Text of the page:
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Making Few Stops In Bolivia

The Illimani on the horizon

One thing is to travel and be captivated by a country. In your eyes everything is new, the landscape, the costumes, the faces speaking a different language. All those are fascinating experiences that leaves you craving for that very thing even more; more traveling. Now, it’s a completely new feeling to visit your own country and find yourself just as intrigued by it. This ought to be something close to being home-sick for a place you do not know, I say this because I had never been to most of these places. The only way I can explain it is that before, I only ‘liked’ the idea of visiting the ruins in Tiwanaku or walking in the salt flats, but I only ‘liked’ those ideas because I was born in Bolivia, these places were always close by. They never felt as alluring as seeing some foreign land that is far away. Today, living in another country I get to feel like an outsider and I see Bolivia with the same allure as a tourist.

In the roads to La Paz

While I was in the road I landed airports and arrived in bus terminals that although I didn’t know they made me feel welcomed because of the simple fact that I blended in. I felt home. One city that I had longed to visit, ever since my first visit almost eight years ago, was La Paz. To my surprise the city was named days before my arrival, as one of the new seven wonder cities of the world. Who new!. I have to only think for a few to find out reasons this happened.

  • La Paz is one of the highest cities in the world with 3627 meter above sea level (11,899 feet) and in parts like ‘El Alto’ up to 4150 meters (13,615 feet), the altitude sometimes welcomes the new comers with a mild headache.
  • Mountains surround the city, in some parts of the city one can see the peak of the Illimani, the most recognizable landscape in the city, at eye level.
  • 100 km southeast of the city, about an hour drive, one can visit Tiwanaku, an archeological site that was an important ceremonial centers for the Tiwanakan civilization, which were the predecessors of the Incans, this place was name by the UNESCO as world heritage site.

Those are few facts I know and I can back up without too much research, now, the city itself is always in a high or low slope, when walking you are either going up or down; people in La Paz have good lungs, cardio is part of their everyday life. Other interesting aspect of this city is watching the urban sprawl by the way of the cable cars, which for people in La Paz, is a transportation system more than an attraction. Looking down at this city surrounded by mountains, and specially the snowy peak of the Illimani, makes those mountains look even more monumental, they are positioned as if they were guarding the city. And I know there is more to see, because I was there only for one a day and a half before taking another bus to be back in the road.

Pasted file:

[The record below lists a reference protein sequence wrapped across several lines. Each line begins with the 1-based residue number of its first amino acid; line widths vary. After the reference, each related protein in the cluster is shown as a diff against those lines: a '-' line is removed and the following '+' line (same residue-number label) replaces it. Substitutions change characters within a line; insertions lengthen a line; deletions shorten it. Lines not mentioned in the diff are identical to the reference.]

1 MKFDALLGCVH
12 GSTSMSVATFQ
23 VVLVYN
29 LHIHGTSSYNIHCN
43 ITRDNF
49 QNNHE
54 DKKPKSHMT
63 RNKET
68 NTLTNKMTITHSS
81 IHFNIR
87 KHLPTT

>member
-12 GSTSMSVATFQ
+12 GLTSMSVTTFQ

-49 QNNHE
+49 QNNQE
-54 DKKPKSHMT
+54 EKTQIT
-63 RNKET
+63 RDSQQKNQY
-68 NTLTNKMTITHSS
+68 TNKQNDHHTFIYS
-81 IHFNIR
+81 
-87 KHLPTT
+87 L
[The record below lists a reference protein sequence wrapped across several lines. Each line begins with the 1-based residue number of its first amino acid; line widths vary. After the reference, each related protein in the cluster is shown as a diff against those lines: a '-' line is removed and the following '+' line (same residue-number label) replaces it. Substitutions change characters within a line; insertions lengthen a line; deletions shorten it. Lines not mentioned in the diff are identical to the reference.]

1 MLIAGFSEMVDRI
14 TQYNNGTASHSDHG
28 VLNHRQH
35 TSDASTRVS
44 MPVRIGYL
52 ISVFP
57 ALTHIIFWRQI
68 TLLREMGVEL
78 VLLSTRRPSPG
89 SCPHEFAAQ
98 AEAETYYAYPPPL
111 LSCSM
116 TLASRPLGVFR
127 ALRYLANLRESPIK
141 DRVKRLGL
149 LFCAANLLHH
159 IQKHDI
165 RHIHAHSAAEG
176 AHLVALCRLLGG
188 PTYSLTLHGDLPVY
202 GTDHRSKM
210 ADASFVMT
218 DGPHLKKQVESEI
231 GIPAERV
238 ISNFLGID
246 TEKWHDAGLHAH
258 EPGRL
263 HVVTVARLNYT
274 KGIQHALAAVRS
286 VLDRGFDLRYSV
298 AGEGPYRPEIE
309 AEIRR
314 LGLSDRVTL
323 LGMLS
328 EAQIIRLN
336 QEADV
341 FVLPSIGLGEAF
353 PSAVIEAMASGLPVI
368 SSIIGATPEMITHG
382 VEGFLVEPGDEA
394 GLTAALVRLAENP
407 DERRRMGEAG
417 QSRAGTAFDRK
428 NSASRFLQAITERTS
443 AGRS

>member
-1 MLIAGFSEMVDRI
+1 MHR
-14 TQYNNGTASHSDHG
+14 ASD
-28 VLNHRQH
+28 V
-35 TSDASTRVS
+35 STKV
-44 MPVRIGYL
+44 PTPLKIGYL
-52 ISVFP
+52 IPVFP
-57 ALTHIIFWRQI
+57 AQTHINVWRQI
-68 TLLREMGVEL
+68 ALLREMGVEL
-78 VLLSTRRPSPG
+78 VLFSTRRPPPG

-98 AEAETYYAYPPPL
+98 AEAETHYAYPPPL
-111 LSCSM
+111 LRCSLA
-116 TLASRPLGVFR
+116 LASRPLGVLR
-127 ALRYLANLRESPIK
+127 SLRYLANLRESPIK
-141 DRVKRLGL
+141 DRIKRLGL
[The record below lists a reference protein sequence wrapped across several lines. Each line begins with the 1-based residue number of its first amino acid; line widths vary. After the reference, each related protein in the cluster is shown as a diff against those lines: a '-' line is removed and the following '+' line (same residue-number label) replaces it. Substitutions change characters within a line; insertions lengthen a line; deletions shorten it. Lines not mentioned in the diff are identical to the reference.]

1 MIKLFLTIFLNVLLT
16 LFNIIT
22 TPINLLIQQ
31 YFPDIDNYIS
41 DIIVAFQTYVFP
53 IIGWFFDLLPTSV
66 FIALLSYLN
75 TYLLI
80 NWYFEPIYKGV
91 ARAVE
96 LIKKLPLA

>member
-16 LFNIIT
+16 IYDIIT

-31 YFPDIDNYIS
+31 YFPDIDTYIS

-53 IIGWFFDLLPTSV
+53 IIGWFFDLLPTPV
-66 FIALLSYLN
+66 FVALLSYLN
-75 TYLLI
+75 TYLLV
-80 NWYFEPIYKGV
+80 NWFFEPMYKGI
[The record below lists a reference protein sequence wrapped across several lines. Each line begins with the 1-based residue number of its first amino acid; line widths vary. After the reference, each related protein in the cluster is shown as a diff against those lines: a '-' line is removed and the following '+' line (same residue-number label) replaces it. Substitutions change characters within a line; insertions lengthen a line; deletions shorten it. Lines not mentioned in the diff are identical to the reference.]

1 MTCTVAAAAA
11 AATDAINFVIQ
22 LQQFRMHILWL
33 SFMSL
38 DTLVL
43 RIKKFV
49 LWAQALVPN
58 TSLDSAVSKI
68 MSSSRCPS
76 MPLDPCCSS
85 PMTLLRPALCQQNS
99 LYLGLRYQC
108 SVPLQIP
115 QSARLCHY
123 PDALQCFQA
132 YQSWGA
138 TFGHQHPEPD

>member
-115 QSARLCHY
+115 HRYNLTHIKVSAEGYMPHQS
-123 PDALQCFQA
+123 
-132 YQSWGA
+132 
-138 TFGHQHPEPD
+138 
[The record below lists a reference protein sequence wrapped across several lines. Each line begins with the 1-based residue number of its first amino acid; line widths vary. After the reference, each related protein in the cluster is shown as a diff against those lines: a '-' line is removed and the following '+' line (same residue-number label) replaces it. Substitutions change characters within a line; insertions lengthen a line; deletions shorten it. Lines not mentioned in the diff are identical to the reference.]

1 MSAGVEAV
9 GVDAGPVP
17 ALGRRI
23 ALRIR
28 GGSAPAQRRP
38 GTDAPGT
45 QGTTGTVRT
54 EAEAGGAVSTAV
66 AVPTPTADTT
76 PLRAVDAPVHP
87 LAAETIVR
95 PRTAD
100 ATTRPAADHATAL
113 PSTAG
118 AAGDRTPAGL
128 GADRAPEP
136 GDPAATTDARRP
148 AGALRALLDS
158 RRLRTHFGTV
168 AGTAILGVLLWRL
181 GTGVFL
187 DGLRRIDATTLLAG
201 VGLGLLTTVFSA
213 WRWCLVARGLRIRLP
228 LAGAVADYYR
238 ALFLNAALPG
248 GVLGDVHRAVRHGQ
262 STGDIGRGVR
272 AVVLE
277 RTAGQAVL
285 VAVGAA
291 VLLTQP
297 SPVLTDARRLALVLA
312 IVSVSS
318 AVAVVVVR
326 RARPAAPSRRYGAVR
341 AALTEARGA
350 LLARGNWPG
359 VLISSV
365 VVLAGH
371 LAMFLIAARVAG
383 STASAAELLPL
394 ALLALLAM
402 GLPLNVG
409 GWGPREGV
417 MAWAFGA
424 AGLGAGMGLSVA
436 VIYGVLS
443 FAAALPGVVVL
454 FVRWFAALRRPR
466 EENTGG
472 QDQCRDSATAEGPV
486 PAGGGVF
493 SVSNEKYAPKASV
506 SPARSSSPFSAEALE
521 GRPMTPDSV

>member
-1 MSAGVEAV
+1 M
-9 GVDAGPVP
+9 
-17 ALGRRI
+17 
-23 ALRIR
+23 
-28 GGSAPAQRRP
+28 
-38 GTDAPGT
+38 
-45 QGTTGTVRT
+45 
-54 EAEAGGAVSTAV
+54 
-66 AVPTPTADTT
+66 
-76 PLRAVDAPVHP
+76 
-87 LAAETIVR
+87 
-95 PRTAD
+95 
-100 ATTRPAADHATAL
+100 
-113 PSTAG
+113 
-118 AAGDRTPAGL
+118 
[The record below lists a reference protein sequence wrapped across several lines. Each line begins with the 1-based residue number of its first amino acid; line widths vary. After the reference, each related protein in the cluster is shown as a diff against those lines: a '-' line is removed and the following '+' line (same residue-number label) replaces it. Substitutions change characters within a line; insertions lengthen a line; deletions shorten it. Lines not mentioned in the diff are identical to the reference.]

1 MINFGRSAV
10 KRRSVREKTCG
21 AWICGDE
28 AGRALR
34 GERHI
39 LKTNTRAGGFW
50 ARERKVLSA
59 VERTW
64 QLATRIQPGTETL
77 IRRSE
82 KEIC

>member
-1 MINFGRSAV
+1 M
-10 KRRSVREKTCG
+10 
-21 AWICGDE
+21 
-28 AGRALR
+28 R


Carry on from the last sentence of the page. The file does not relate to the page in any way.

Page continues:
Surreal, dazzling, endless, that was my impression of the Uyuni salt flats. When I arrived in Uyuni, Potosi; my next stop after La Paz, I was starring at the sky, half sleep half awake, amazed by the idea that I could have been dreaming, but not, I was looking at the stars from the bus’s window and I couldn’t believe the beauty of the night sky. Like looking at one of those pictures found in a National Geographic magazine. The view was such that stars filled the entire sky from top to bottom, the bus I was in was crossing mountains in a zic zac motion, and while in the road and among mountains the effect of seeing that sky was that stars were surrounding me, stars were at eye level; no need to look up to see them. I saw so many starts I felt as if I was looking at the entire milky way all at one glance.

Once I arrived, I checked-in in a hostel around 3 am, and next morning I head out to the salt flats. These pictures below are of that day in Uyuni.

Gate of the sun
Tiwanaku Archeological site
Monolith in Tiwanaku
Trains’ cemetery.
Island of the fish, Uyuni, Potosí.
Uyuni’s salt flats, Potosí.
Me and my sister, Sucre.
Downtown, Sucre.
Market stall, Sucre.
Market, Sucre.
Park Güembé, Santa Cruz.
Can I have an orange juice-please, Santa Cruz.
Casa del Camba, Botanical Garden, Santa Cruz.
Plaza 24 de Septiembre, Santa Cruz.

I wish I could have stayed in the road longer, but I had to go back to Santa Cruz to attend a wedding and spend Christmas there. I can’t complain, I saw my family, visited some friends, and got to travel. I absolutely loved it and recommend it. Go visit one of the seven wonder cities of the world, see some archeological sites, and meet other travelers. Bolivia is in the beginnings of a tourism’s awakening is a good time to visit.  Take it from an outsider and a local.

By peterveras

My name is Peter, I started to blog in my senior year of college. I enjoy writing and documenting things worth remembering.
My nombre es Peter, comencé este blog cuando estaba en mi último año de la universidad. Lo hice porque disfruto escribir y documentar las cosas que vale la pena recordar.

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